Cablegate: Will Congress Come Through for Uribe?

Published: Tue 2 Mar 2004 10:10 PM
This record is a partial extract of the original cable. The full text of the original cable is not available.
id: 14489
date: 3/2/2004 22:05
refid: 04BOGOTA2634
origin: Embassy Bogota
classification: CONFIDENTIAL
destination: 04BOGOTA469
This record is a partial extract of the original cable. The full text of the original cable is not available.
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C O N F I D E N T I A L SECTION 01 OF 02 BOGOTA 002634
E.O. 12958: DECL: 03/15/2014
Classified By: Ambassador William B. Wood, Reasons: 1.5 B & D.
1. (SBU) Summary: In January, President Uribe, in an effort
to nudge a recalcitrant Congress toward passage of new
reforms, announced plans to form three high-level special
commissions to formulate proposals in the areas of economics,
justice, and administration of the state. On February 17,
the Administration and six of the largest formal political
parties signed a pact to work on the three fronts. With
Congress to reconvene on March 16, only the special justice
commission has met, and its initial recommendations have
already caused controversy. Our congressional interlocutors
stress that while the special commissions are
headline-grabbers made up of high-profile national figures,
the Congress will have the final say on any reforms. We
expect piecemeal progress on legislation at best. End
2. (U) In the aftermath of difficult congressional relations
in December, President Uribe in early January called for
three national commissions of prominent legislators, current
and former members of government, business leaders, and
opinion makers, as recommended by the parties. The
commissions would study economic and fiscal reforms, justice
sector reforms, and reforms to improve the efficiency of the
state and reduce corruption. The latter would address
elimination of some state institutions and privileged pension
schemes as well as potential territorial reforms to reduce
duplication of administration functions and costs.
3. (U) On February 17, with much fanfare, President Uribe
and Interior and Justice Minister Sabas Pretelt signed a
national political pact with six leading political parties
and a handful of additional smaller political organizations,
all Uribista. The pact committed the signatories to
good-faith efforts to pass important economic, justice, and
state reforms, including:
--Pension reform;
--Tax regime simplification;
--Implementation of oral arguments in judicial proceedings;
--Improvements in penal system;
--Streamlining of the judicial branch bureaucracy;
--Improvements to the civil service structure;
--Improved public contracting and reduction of transaction
costs; and
--Elimination of unnecessary state structures and entities.
Liberal Party President Camilo Sanchez and Team Colombia
(Equipo Colombia) President Luis Alfredo Ramos qualified
their signatures by stressing they had not given Uribe a
"blank check" and that new taxes, for example, were out of
the question. Absent from the signing ceremony was the
center-left Independent Democratic Party (PDI) of Bogota
Mayor Luis Eduardo "Lucho" Garzon and Senator Antonio Navarro
4. (U) The March 16-June 20 congressional session promises
to have a loaded schedule. In addition to likely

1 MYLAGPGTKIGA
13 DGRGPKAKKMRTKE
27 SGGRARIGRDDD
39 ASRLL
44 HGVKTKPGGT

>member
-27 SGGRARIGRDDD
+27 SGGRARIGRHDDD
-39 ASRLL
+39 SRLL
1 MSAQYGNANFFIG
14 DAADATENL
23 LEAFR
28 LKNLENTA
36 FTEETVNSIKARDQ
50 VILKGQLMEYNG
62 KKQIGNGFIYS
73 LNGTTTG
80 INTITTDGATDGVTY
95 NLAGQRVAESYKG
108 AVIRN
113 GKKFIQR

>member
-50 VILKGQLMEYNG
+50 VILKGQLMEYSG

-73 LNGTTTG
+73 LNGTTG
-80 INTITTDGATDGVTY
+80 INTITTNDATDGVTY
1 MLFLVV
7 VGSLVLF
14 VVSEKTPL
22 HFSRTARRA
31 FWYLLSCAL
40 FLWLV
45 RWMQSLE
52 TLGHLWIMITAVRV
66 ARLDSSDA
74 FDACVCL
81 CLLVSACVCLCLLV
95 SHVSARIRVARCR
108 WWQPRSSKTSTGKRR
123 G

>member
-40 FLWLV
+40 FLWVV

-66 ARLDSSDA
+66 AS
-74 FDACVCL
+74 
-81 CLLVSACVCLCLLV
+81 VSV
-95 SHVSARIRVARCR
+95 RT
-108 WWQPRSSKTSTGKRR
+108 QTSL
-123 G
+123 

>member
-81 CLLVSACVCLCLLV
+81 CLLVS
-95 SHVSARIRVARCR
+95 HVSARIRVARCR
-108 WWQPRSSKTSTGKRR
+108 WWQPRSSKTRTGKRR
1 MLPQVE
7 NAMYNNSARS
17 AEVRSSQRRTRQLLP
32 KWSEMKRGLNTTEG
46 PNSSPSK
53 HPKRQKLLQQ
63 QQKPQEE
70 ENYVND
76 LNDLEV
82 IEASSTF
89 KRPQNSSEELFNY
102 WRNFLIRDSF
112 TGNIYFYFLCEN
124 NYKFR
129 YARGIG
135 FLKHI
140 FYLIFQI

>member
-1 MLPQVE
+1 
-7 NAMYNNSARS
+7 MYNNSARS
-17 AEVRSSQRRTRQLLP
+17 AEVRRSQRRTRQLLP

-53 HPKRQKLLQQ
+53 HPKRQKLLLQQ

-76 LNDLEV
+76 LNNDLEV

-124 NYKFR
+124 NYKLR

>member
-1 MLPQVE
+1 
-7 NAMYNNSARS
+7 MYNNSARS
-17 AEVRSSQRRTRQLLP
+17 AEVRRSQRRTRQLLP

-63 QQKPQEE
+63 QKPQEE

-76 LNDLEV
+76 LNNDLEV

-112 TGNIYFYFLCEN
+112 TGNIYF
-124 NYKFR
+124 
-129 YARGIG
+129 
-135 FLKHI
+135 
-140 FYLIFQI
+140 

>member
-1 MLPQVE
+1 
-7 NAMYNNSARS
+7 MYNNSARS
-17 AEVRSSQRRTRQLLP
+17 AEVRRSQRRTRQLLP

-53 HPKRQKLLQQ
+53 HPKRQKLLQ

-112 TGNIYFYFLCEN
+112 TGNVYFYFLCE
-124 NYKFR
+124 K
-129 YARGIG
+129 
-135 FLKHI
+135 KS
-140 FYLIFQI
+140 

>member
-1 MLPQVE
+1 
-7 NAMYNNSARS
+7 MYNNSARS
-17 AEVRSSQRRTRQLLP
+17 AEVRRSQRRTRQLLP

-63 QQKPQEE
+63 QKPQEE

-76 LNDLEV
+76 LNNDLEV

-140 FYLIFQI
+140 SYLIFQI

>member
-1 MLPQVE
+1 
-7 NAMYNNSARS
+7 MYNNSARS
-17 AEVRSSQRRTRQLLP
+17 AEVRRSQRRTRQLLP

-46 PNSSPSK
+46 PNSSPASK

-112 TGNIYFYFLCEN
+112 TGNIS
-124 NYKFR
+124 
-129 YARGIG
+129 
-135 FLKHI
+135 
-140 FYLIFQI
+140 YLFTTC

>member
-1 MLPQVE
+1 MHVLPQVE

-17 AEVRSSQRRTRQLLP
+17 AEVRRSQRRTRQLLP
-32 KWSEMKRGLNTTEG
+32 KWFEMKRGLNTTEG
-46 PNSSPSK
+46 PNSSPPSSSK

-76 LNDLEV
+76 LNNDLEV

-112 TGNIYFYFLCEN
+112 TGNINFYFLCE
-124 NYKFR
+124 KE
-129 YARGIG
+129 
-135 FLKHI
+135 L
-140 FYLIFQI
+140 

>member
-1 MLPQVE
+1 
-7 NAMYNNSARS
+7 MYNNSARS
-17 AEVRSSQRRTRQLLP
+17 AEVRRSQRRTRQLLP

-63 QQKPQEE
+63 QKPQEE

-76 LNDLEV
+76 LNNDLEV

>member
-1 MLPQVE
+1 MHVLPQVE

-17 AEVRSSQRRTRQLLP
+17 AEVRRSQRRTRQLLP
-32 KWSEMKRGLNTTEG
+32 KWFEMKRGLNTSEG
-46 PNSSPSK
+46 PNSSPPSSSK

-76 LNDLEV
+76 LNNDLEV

deliberation on any formal recommendations the three special
commissions might make, the Congress must pass implementing
legislation to carry out anti-terrorism reforms passed in
December. The civil registry aspect of the anti-terrorism
reform is already causing heated debate (septel).
Furthermore, the conditional parole bill (alternatividad
penal) for former fighters is a GOC priority for the session.
Legislation to permit presidential reelection (septel) is
also likely to make the agenda.
5. (C) Comment: The special commissions have their work cut
out for them, as the subject matter they are charged with
addressing is both complicated and controversial. An initial
offering of proposals by the special justice commission
(streamlining the top levels of the national judiciary and
establishing of new emergency speed-up procedures) launched a
public feud between the heads of the Supreme and
Constitutional Courts. On the economic side, pension reform
is considered urgent, but a key pension measure failed in
last October's Referendum and the Congress balked at making
any modifications in the context of last December's fiscal
reform package. Senior GOC economic officials tell us they
are pessimistic about passage of sweeping pension reform.
6. (C) Comment (continued): Despite Uribe's overtures to
the traditional parties and Congress--consulting the parties
in naming special commission members and replacing the
contentious Fernando Londono with the conciliatory Sabas
Pretelt as Interior Minister--a strong current of resistance
and resentment continues to run through Congress. Members
continue to tell us that they resent Uribe's continued
disparagement and/or neglect of the institution. This
includes both Senate President German Vargas and House
Speaker Alonso Acosta, who have publicly (and the latter
privately with us) distanced themselves from Uribe. Rank and
file members, meanwhile, have complained about not getting
seats on the special commissions. The concurrent initiative
to permit presidential reelection will further strain
executive-legislative relations, as several of the
presidential aspirants are members of Congress. While Uribe
generally counts on majorities in both houses, those
majorities have failed him (i.e., not showing up, breaking
the quorum) on more than one key vote. While it is likely
that several reforms will pass the Congress by June, it
remains to be seen exactly which ones--and how many--will
become law.
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